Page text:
TABLE 5-1 Characteristics of Post-Third Assessment Report (TAR) Stabilization Scenarios and Resulting Long-Term Equilibrium Global Average Temperature and the Sea-Level Rise Component from Thermal Expansion Only

Category

CO2 Concentration at Stabilization (2005 = 379 ppm)b

CO2-Equivalent Concentration at Stabilization Including GHGs and Aerosols (2005 = 375 ppm)b

Peaking Year for CO2 Emissionsa,c

Change in Global CO2 Emissions in 2050 (Percent of 2000 Emissions)a,c

Global Average Temperature Increase above Preindustrial Level at Equilibrium, Using “Best Estimate” Climate Sensitivityd,e

Global Average Sea-Level Rise above Preindustrial Level at Equilibrium from Thermal Expansion Onlyf

Number of Assessed Senarios

 

ppm

ppm

Year

Percent

°C

Meters

 

I

350-400

445-490

2000-2015

−85 to −50

2.0-2.4

0.4-1.4

6

II

400-440

490-535

2000-2020

−60 to −30

2.4-2.8

0.5-1.7

18

III

440-485

535-590

2010-2030

−30 to +5

2.8-3.2

0.6-1.9

21

IV

485-570

590-710

2020-2060

+10 to +60

3.2-4.0

0.6-2.4

118

V

570-660

710-855

2050-2080

+25 to +85

4.0-4.9

0.8-2.9

9

VI

660-790

855-1130

2060-2090

+90 to +140

4.9-6.1

1.0-3.7

5

aThe emission reductions to meet a particular stabilization level reported in the mitigation studies assessed here might be underestimated because of missing carbon-cycle feedbacks.

bAtmosphere CO2 concentrations were 379 parts per million (ppm) in 2005. The estimate of total CO2-equivalent concentration in 2005 for all long-lived greenhouse gases (GHG) is about 455 ppm, and the corresponding value including the net effect of all anthropogenic forcing agents is 375 ppm CO2-eq.

cRanges correspond to the 15th to 85th percentile of the post-TAR scenarios distribution. CO2 emissions are shown so multigas scenarios can be compared with CO2-only scenarios.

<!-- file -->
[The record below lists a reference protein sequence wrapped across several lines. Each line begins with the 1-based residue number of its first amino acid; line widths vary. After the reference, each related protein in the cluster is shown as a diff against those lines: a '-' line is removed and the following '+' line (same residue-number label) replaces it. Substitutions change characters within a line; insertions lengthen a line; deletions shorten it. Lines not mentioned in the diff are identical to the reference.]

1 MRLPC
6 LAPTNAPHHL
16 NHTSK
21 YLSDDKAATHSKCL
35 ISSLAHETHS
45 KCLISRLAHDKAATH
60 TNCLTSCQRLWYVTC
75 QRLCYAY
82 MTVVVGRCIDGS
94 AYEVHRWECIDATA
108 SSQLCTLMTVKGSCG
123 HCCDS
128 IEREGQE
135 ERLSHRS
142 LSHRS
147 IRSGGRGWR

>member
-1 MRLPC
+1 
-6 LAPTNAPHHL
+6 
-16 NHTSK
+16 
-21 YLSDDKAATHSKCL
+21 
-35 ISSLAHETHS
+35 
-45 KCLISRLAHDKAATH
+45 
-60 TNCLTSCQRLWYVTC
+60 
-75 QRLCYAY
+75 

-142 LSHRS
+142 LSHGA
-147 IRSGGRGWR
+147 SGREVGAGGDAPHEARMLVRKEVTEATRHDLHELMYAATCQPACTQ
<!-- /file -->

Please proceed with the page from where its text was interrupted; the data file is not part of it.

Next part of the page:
dThe best estimate of climate sensitivity is 3°C.

eNote that global average temperature at equilibrium is different from expected global average temperature at the time of stabilization of GHG concentrations due to the inertia of the climate system. For the majority of scenarios assessed, stabilization of GHG concentrations occurs between 2100 and 2150.

fEquilibrium sea-level rise is for the contribution from ocean thermal expansion only and does not reach equilibrium for at least many centuries. These values have been estimated using relatively simple climate models (one low-resolution AOGCM [Atmosphere-Ocean General Circulation Model] and several EMICs [Earth System Models of Intermediate Complexity] based on the best estimate of 3°C climate sensitivity) and do not include contributions from melting ice sheets, glaciers, and ice caps. Long-term thermal expansion is projected to result in 0.2 to 0.6 m per degree Celsius of global average warming above preindustrial levels.

SOURCE: IPCC 2007a, p. 20, Table SPM.6. Reprinted with permission; copyright 2007, Intergovernmental Panel on Climate Change.



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